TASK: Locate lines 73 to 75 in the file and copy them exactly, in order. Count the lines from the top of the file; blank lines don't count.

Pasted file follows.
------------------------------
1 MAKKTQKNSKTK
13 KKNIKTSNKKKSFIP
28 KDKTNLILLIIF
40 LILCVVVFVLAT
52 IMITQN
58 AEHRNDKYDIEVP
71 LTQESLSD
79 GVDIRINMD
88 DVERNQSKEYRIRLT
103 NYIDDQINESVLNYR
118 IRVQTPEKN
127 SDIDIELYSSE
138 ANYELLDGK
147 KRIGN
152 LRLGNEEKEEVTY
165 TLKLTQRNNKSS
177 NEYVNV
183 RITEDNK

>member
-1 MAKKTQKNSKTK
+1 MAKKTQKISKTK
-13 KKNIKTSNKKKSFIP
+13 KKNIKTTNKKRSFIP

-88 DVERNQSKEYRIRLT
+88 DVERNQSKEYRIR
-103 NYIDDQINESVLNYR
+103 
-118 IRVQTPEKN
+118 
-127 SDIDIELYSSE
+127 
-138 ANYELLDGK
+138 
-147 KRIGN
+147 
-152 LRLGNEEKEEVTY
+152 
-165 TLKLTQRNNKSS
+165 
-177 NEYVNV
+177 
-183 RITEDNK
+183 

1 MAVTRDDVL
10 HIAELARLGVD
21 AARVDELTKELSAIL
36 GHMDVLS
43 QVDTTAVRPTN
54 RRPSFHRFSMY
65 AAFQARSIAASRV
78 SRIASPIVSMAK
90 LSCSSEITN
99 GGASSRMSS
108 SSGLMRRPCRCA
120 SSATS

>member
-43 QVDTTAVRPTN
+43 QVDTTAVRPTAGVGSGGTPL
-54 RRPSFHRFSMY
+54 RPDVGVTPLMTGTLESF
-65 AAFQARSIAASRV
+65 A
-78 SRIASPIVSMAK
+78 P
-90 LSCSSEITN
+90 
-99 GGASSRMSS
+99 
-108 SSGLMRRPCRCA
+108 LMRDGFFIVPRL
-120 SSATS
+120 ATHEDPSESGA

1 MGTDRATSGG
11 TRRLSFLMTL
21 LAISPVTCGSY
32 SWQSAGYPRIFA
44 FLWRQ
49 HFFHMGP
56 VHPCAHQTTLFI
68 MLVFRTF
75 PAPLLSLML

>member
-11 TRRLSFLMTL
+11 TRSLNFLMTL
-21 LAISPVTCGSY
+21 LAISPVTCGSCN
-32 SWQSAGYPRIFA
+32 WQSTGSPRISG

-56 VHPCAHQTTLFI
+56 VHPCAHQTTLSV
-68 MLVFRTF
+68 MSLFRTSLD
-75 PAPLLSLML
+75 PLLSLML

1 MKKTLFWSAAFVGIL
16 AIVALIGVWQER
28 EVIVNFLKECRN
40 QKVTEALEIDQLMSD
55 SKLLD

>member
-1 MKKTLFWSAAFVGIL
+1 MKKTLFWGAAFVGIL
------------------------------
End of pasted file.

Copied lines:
1 MGTDRATSGG
11 TRRLSFLMTL
21 LAISPVTCGSY